The Euro Crisis: Perhaps the Currency Isn't to Blame?

Includes: EWP, EZU, FXE, IRL, UDN, UUP
by: Antonio Fatas

According to Paul Krugman, the euro is one of the main factors behind the crisis in Greece and other European countries. The fact that Greece (and Portugal, and Spain and Ireland) cannot devalue their currencies is having a negative impact on their growth which lowers tax revenues, increases government deficits and raises the possibility of default. Martin Feldstein goes one step further and argues that if Greece could devalue, they would easily avoid default.

I understand their argument, that exchange rate misalignments can have negative economic consequences, but I think that blaming the euro for the imbalances in government accounts is misleading.
The work of Reinhart and Rogoff, summarizing eight centuries of financial crises is full of examples of countries with flexible exchange rates where governments default. There are also plenty of cases of countries with fixed exchange rates and large devaluations that not only do not avoid default but might be responsible for it (as liabilities where denominated in a foreign currency).
Anyone who looks at the history of Greece (or any of the other Souther European countries) knows that crises come in variety of forms and the anchor of the European Union and the euro has led to additional constraints on the government that have probably avoided crises, rather than creating them. This is what Reinhart and Rogoff conclude:

Interesting recent cases include Greece and Spain, countries that appear to have escaped a severe history of serial default not only by reforming institutions, but by benefiting from the anchor of the European Union.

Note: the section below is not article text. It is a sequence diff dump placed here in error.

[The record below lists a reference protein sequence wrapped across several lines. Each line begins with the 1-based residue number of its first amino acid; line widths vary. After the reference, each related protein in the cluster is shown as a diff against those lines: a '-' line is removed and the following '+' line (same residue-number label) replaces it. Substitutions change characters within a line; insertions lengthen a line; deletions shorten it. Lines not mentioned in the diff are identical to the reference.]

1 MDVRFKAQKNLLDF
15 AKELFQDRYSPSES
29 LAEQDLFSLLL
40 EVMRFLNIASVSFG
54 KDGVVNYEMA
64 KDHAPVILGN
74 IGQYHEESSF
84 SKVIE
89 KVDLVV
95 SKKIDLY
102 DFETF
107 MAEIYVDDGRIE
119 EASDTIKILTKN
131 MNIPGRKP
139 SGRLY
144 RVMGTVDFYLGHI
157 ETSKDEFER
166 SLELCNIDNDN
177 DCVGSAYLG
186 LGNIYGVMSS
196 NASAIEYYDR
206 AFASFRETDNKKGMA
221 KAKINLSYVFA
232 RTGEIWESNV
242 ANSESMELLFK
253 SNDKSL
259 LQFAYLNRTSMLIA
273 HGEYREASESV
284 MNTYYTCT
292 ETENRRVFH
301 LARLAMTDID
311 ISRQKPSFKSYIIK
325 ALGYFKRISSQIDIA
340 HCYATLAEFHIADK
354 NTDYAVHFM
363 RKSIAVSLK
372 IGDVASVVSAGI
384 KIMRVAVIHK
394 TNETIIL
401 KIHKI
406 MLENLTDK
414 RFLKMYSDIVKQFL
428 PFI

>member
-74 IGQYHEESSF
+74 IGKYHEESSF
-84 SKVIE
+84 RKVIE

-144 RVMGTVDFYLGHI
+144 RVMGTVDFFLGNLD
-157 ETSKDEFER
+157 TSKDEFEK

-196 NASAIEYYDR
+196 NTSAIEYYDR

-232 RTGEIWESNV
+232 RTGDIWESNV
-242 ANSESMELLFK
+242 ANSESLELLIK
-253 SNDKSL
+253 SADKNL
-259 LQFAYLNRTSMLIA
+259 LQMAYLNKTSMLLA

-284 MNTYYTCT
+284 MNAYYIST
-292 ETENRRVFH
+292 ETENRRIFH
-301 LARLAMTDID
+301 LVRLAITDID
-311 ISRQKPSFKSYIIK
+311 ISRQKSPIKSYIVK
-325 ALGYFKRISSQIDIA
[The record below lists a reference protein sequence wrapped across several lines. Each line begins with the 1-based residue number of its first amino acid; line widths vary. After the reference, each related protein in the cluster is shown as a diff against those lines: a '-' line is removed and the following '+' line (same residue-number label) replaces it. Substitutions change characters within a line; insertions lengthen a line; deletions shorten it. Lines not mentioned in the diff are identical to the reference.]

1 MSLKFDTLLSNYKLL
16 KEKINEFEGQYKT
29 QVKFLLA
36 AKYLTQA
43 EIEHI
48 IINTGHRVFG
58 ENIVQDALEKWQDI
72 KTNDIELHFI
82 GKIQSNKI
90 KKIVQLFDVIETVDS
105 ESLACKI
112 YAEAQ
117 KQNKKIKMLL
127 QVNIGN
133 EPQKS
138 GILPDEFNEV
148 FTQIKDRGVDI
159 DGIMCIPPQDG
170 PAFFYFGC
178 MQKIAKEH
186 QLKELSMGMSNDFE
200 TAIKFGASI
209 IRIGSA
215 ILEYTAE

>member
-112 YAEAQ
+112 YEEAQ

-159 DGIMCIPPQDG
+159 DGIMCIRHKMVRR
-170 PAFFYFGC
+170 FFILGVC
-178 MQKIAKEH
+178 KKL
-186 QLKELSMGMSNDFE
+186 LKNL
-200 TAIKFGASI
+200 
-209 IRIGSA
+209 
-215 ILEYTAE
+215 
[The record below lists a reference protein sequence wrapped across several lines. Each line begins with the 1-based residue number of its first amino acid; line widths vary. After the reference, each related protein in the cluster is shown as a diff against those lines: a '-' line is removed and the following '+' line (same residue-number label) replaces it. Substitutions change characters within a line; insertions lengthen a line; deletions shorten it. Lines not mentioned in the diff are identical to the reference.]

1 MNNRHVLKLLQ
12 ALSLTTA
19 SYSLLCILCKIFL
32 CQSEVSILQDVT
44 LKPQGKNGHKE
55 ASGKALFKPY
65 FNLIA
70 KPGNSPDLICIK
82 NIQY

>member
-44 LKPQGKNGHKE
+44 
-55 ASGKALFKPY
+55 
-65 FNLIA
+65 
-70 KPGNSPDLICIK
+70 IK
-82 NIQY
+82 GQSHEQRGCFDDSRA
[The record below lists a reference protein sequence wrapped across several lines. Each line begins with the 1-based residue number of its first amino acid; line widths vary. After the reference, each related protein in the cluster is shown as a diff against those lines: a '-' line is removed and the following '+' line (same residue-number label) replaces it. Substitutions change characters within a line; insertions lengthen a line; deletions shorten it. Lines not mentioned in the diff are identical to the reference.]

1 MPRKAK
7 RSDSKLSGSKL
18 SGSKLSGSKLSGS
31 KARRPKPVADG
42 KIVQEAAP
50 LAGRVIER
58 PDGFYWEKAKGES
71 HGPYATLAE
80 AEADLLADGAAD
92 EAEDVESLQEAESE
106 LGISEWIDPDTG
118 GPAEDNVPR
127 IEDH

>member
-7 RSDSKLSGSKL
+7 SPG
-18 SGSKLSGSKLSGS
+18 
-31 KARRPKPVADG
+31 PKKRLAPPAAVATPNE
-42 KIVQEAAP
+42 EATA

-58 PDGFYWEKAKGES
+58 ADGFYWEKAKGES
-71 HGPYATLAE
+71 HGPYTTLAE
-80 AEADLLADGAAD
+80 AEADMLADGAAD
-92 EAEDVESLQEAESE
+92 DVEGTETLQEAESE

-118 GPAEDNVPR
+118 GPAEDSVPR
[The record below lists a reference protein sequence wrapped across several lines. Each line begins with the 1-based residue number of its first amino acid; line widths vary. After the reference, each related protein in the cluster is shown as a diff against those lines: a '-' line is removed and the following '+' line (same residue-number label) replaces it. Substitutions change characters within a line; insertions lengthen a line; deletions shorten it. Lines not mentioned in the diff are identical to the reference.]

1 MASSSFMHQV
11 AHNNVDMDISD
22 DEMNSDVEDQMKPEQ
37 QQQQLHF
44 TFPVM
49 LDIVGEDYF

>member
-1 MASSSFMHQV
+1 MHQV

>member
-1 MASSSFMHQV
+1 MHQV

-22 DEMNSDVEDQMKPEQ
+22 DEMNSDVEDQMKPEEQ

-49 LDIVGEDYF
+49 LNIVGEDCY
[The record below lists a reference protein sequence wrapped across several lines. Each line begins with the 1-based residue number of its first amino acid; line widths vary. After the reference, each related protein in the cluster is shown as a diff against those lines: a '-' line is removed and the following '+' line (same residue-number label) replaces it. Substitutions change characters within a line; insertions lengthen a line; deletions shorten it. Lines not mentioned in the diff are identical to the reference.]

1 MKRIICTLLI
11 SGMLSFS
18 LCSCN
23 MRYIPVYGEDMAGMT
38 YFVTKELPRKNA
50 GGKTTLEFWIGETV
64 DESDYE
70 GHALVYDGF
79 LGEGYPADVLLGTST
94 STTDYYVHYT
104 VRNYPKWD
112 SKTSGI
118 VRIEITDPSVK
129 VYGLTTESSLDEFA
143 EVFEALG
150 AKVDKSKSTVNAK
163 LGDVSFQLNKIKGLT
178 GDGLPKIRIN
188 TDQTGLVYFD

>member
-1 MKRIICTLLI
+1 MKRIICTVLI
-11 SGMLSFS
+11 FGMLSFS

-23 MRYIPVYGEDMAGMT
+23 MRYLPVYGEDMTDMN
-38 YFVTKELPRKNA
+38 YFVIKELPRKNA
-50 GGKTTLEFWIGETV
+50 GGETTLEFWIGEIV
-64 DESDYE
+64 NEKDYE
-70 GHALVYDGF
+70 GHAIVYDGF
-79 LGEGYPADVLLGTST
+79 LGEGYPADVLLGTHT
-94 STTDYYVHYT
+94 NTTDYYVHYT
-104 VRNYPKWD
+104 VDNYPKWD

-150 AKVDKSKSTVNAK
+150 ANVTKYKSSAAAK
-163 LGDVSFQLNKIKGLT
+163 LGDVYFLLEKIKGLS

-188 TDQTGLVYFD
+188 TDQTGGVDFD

One thing that I am missing in the arguments of those who blame the single currency for the current European "crisis" (at least of confidence) is their recipe for the US in terms of exchange rate policy. The US government has debt levels that are likely to grow faster over the coming years (and decades) than in the case of Ireland or Spain (if we believe the OECD). The current US government deficit is similar and the projected US budgets for the next years in the US do not show a strong sense of restraint. There is no doubt that US fiscal policy is on an unsustainable path and there is a need to cut spending or raise taxes substantially over the coming years. In addition, the US has also displayed very large current account deficits in the last decades, a sign (according to them) of the lack of competitiveness of an economy. How will the flexibility of the US exchange rate help the US going forward? If their recipes for Southern Europe are applied to the US, what should the US dollar do over the coming years? Depreciate? Relative to which currencies? Who will engineer that depreciation?
As an academic, it is easy to find arguments against a certain exchange rate system (flexible or fixed). But we need to go one step further and suggest an alternative taking into account the empirical evidence we have accumulated over the last decades or even centuries. In my view, arguing that the euro is one of the key factors behind the Greek crisis ignores the economic history of these countries and the true trade offs that they face between different exchange rate systems.